An hour before sentencing, the defendant’s grandma highlighted passages of “Basics of Teaching for Christians.” When mother and sisters arrived, little was spoken of what lay ahead. The mother rocked herself to peace in the second row. The victim’s wife, daughters, supporters and kindred blue souls gradually filled the courtroom. An off-duty supporter’s T-shirt read “Rest in Peace, Soldier.”
At 10 a.m., the cop killer took five strides from the side door. He wore a green sweater over yellow shirt, dark jeans and ice-rink-thick glasses. With a blank stare on his face, he waved a cuffed hand to loved ones.
The prosecutor suggested that the expressionless jury not carry the burden of sending someone to death row if they so choose — which they should. His admission to guilt is nothing. He is not taking responsibility for his crimes, he said. He puts the value of money ahead of the value of human life. He shook the deceased’s badge in his hand. Its pin made a death rattle amid the silence. The defense attorney said this has never been a guilt-or-innocence case: Is this person here too evil to live? No, his attorney pleaded, he isn’t.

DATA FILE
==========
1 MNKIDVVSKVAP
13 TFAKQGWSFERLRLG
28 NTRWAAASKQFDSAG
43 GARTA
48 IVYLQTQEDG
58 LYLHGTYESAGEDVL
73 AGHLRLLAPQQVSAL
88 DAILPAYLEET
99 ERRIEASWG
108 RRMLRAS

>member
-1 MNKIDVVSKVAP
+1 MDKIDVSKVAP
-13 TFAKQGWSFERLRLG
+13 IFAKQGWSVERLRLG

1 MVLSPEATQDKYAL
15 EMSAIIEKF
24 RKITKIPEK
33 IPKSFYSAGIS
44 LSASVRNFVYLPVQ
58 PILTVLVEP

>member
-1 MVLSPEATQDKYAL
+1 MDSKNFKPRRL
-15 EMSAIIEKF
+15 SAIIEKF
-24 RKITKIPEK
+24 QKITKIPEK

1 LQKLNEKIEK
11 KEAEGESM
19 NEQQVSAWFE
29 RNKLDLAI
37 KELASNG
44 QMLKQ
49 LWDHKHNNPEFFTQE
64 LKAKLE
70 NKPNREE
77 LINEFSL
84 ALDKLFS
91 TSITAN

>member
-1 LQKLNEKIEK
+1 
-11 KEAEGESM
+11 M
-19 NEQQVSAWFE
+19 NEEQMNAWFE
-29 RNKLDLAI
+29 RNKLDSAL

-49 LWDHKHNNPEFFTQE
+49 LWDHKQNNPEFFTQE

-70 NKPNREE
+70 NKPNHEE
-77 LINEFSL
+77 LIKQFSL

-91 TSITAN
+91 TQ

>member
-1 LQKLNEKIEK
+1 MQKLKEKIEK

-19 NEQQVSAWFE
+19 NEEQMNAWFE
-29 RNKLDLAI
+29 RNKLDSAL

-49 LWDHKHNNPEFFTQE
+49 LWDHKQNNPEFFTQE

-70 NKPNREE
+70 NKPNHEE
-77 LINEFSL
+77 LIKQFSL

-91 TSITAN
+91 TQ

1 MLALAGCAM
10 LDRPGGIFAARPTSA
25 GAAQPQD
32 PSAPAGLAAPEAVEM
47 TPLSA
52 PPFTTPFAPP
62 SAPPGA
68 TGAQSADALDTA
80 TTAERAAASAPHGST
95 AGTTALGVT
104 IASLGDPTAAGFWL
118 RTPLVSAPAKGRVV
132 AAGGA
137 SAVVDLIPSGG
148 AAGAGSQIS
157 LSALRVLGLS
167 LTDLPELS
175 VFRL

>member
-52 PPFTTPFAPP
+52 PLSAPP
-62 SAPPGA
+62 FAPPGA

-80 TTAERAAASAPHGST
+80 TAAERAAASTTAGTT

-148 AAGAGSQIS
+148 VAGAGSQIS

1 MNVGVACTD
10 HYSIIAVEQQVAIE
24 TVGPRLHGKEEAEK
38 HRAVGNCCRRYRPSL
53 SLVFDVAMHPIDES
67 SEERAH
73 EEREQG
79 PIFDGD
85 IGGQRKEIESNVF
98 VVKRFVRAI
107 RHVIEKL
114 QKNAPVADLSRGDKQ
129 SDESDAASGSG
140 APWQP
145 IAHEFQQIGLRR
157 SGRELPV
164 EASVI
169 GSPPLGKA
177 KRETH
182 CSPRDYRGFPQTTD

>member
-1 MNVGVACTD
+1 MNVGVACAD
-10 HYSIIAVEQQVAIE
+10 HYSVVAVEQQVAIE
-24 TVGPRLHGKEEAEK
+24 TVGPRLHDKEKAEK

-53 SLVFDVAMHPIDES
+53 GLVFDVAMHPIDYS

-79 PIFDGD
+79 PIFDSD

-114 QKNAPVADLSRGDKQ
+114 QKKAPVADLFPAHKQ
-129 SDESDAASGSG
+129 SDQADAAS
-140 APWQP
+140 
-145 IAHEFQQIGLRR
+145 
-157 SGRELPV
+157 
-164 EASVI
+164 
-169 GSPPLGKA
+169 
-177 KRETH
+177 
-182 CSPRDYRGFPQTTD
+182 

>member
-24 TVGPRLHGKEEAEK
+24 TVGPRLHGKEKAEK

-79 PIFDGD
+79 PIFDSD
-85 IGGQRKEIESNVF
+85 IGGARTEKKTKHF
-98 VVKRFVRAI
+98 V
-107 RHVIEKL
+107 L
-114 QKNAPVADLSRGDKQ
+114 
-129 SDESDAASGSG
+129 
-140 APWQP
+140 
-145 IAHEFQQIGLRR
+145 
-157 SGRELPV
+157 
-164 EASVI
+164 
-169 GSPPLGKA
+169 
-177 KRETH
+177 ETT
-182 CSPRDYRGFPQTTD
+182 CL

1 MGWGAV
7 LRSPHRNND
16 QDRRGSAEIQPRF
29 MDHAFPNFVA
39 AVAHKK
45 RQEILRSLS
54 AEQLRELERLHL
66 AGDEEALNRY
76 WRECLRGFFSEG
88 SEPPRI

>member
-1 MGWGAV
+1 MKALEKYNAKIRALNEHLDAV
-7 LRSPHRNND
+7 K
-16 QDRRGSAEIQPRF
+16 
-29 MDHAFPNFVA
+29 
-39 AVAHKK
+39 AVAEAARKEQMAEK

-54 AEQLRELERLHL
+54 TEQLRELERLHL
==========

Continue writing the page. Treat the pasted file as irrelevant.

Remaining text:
At 1:43 p.m., the room was filled beyond-SRO. The victim’s daughter swept her blond locks back over her left ear over and over. A court officer handed tissue boxes to survivors. The forewoman declared “Death” without pause. “Death” was repeated 12 times. It doesn’t make it any easier, the police commissioner would say. “There are no winners today,” the widow said. “In our eyes, you’re the worst of the worst.”
“There isn’t anything I can do, or anything I can say, to make anybody feel better,” the murderer said. As he was led from the room, he was told his family loves him no matter what.
With that, Lynne Abraham’s final Pennsylvania death-row cell was filled by John “Jordan” Lewis, who’d accepted responsibility for being evil incarnate one very tragic 2007 day when he stole Officer Chuck Cassidy’s life. But what exactly was served last week: Justice or vengeance?
I’ll always be a vehement eye-for-an-eye guy, but if sparing someone who came clean proves there’s compassion on both sides and protects America’s ability to lethally inject stone-cold killers who manipulate truth and grief, a slow death behind bars is punishment enough.
— Brian Hickey is a freelance journalist living in East Falls.
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